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Why Preventing Sanitary Clamp Galling Is Crucial to Product Purity

Why Preventing Sanitary Clamp Galling Is Crucial to Product Purity

by Michael Curnutte

All makers of pharmaceuticals and biotechnology products have many concerns in common, but none is more critical than maintaining tight control over product purity during manufacturing and packaging. For example, if contamination were to compromise the integrity of a single batch of insulin, it could easily mean a loss of hundreds of thousands or millions of dollars in revenue to the manufacturer. Connecting the complex network of vessels, piping, tubing, valves, pumps, compressors, etc. in a batch process facility demands reliable, long-lasting clamps that provide a consistent level of engagement around the circumference of the connection to prevent leaks.

Quality clamps are essential to maintaining the required joint safety, cleanliness and efficiency in high pressure and high temperature manufacturing processes. However, until recently, many of the clamps used in these settings were susceptible to galling. In this context, galling refers a clamp’s bolt and nut becoming bound or locked together, making it extremely difficult or impossible to open the clamp in order to service the connection.

This post offers some important insights on the causes of clamp galling problems and ways to reduce the potential for product contamination and gain better control over joint maintenance costs.

Clamp connections should seal two ferrules together quickly, securely and without creating sites where contamination can collect.

Why stainless steel sanitary clamps gall

A number of factors can contribute to clamp galling in a pharmaceutical or biotechnology plant, including the use of clamps made of the same grade of stainless steel for both the bolt and nut. When over-torqued, either manually or mechanically, these separate pieces of metal can fuse or bind to each other, so they are literally “cold-welded” together. Over-torqued clamps also exert excess pressure on the connection, which can lead to gasket intrusions into the connection, interfering with the flow of process material and allowing particles to collect. Over-torqueing a clamp can even cause pieces of the gasket to shear off and be carried away, contaminating the product.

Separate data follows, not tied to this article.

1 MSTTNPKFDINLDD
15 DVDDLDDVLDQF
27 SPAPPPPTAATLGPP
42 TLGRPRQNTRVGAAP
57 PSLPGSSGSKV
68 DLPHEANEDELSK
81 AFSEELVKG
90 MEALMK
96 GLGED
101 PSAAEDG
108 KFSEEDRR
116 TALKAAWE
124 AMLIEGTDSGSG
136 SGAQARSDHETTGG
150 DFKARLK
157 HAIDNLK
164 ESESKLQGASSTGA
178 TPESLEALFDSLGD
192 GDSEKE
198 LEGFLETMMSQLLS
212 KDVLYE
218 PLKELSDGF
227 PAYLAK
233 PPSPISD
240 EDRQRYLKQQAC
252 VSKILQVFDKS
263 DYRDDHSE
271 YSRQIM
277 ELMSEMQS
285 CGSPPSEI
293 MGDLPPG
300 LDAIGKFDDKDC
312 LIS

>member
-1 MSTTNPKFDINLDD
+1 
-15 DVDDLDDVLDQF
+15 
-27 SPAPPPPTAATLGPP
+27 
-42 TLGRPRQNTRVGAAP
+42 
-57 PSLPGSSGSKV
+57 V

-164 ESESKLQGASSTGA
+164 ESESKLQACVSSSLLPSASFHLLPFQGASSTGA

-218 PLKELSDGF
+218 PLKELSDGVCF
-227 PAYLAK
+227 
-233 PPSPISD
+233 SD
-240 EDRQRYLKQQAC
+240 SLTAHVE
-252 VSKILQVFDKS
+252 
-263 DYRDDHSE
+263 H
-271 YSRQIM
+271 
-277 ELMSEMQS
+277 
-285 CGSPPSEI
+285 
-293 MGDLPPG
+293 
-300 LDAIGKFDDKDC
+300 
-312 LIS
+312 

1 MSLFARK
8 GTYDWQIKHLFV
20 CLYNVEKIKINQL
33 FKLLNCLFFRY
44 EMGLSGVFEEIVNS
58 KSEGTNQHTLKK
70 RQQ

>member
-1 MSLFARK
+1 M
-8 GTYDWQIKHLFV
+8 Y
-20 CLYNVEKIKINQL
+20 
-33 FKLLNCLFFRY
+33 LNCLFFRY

To avoid overtightening a clamp, always use an approved torque tool.

The cleaning procedures used in pharmaceuticals plants can also play a role in clamp galling. Cleaning a clamp in a parts washer prior to installation can leave behind trace amounts of the sodium hydroxide used in clean-in-place (CIP) solutions. After the solution dries, it can build up in the grooves of threaded parts, contributing to galling by further binding the parts together.

 

Rethinking sanitary clamps

Recently, L.J. Star had an opportunity to engage with one of our major pharmaceutical manufacturing customers and Advanced Couplings Ltd., our clamp producer based in the United Kingdom, to explore new ways to prevent clamp galling. Back in 2014, our customer came to us with problems they had been experiencing with our SH Series clamps. Apparently, increasing numbers of galled clamps were requiring “extreme action” to separate components for maintenance. In some cases, galled clamps were forcing maintenance personnel to cut the clamps off their vessels and piping to remove them for servicing equipment.